In the early twentieth century Saint Paul was a prosperous urban center, that to some extent looked to the eastern United States and Europe for guidance as to how to expand its social and cultural institutions. One expression of this ambition was the establishment of the city's private social clubs. In 1910 the Minnesota Club Clubhouse was constructed, in 1913 the University Club members opened their Summit Avenue Clubhouse, and in 1917 the Saint Paul Athletic Club opened in Downtown Saint Paul. All of these clubs occupied magnificent buildings, all as impressive as the greatest of their kind in the United States at the time. Many American cities also had three clubs similar to those in Saint Paul - each had different objectives: The Saint Paul Athletic Club was a full service athletic/city club; The Minnesota Club catered to high level, social, political, and business leaders; and The University Club welcomed applications for membership from the graduates of accredited colleges and universities. By the end of the last century two of these great clubs were gone - the University Club the last to survive. A few years ago the University Club reopened the magnificent banquet facilities in the former Saint Paul Athletic Club building, playing a pivotal role saving that great historic English Renaissance style clubhouse. Shortly it will expand its offerings to include extensive athletic facilities - including the fabulous restored private indoor pool.
The University Club's Summit Avenue Clubhouse was completed and opened for member use in 1913. The building was designed by Reed and Stem, designers of Grand Central Station in New York City, The Saint Paul Hotel, the Downtown Clubhouse (the former Saint Paul Athletic Club) and numerous Summit Avenue homes. The clubhouse was modeled after London's great turn-of-the-century city clubs, both in architecture and purpose. Today it remains a member of a prestigious association of similar clubs located throughout the United States and the world - many of which were similarly chartered in the late 19th century and patterned after the Oxford and Cambridge Clubs in London (established in 1821) - all still welcoming University Club members to enjoy their facilities. In the 1930's the pool was added; after the second world war the University Club was the first of the three clubs to open its membership to women, and in recent years the club has been restored and an updated fitness center opened.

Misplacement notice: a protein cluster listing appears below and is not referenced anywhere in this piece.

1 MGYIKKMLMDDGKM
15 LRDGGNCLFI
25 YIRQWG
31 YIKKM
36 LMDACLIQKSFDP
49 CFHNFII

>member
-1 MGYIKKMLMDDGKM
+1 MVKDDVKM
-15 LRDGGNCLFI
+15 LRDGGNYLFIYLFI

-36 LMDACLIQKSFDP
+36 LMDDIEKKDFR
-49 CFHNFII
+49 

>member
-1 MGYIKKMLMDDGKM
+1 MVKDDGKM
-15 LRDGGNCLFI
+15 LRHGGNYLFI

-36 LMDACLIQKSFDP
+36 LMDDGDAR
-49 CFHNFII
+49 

Today the University Club, as it approaches its 100th anniversary in 2013, continues to welcome membership applications from graduates of (or those presently enrolled in) accredited colleges and universities of all ages, backgrounds, religious beliefs, and points of view. The University Club is enriched by this diversity of membership. It continues to offer to its members the opportunity for great conversations, the discovery of new friends, and as has happened over the years to many of its members - the possibility for romance.
The University Club is a refuge from the modern world in many ways, a place of quiet and beauty where the whispers of ancient sentiments can still be heard.